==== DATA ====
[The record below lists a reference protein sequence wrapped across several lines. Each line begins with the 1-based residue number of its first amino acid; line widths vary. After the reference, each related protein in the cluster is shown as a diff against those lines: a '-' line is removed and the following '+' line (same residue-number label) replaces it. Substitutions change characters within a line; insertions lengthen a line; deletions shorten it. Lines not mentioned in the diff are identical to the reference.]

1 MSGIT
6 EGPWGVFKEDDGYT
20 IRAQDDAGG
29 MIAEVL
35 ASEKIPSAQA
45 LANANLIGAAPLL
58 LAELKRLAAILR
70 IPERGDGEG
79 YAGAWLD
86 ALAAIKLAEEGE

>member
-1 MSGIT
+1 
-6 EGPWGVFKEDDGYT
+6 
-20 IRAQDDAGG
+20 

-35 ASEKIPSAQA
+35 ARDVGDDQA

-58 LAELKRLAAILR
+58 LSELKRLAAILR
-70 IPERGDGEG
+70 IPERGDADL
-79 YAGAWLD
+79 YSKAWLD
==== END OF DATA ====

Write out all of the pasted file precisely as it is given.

[The record below lists a reference protein sequence wrapped across several lines. Each line begins with the 1-based residue number of its first amino acid; line widths vary. After the reference, each related protein in the cluster is shown as a diff against those lines: a '-' line is removed and the following '+' line (same residue-number label) replaces it. Substitutions change characters within a line; insertions lengthen a line; deletions shorten it. Lines not mentioned in the diff are identical to the reference.]

1 MSGIT
6 EGPWGVFKEDDGYT
20 IRAQDDAGG
29 MIAEVL
35 ASEKIPSAQA
45 LANANLIGAAPLL
58 LAELKRLAAILR
70 IPERGDGEG
79 YAGAWLD
86 ALAAIKLAEEGE

>member
-1 MSGIT
+1 
-6 EGPWGVFKEDDGYT
+6 
-20 IRAQDDAGG
+20 

-35 ASEKIPSAQA
+35 ARDVGDDQA

-58 LAELKRLAAILR
+58 LSELKRLAAILR
-70 IPERGDGEG
+70 IPERGDADL
-79 YAGAWLD
+79 YSKAWLD